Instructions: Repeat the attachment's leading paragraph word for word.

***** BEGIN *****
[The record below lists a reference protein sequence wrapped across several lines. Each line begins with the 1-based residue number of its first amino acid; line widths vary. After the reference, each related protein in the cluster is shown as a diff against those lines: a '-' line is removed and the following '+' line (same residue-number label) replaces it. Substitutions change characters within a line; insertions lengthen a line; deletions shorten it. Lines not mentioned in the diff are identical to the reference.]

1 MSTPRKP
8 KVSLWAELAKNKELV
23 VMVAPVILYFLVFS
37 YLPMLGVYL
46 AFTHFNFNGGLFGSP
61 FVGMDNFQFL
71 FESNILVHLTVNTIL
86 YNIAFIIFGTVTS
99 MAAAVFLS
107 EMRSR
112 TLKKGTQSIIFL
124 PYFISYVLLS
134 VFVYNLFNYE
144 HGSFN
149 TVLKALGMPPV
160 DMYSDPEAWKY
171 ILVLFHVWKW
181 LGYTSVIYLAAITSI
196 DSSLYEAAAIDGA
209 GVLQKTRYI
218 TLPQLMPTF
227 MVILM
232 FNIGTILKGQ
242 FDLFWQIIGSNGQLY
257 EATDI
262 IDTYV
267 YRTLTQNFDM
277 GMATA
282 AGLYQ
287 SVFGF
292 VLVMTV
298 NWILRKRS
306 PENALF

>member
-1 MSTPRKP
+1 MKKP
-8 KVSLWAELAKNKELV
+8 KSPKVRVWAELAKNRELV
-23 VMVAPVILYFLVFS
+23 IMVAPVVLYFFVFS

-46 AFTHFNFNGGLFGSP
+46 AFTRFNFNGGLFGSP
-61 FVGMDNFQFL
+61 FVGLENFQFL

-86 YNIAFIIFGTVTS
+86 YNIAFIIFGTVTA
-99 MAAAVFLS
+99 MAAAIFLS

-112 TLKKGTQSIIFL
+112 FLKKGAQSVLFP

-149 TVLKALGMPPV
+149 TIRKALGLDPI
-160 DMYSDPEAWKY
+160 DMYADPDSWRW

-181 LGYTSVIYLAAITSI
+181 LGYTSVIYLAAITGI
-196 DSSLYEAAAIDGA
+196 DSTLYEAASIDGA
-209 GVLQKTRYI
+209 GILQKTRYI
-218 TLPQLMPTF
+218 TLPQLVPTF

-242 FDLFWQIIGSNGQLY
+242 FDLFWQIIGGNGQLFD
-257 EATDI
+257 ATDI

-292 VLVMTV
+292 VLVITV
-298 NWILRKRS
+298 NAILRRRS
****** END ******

[The record below lists a reference protein sequence wrapped across several lines. Each line begins with the 1-based residue number of its first amino acid; line widths vary. After the reference, each related protein in the cluster is shown as a diff against those lines: a '-' line is removed and the following '+' line (same residue-number label) replaces it. Substitutions change characters within a line; insertions lengthen a line; deletions shorten it. Lines not mentioned in the diff are identical to the reference.]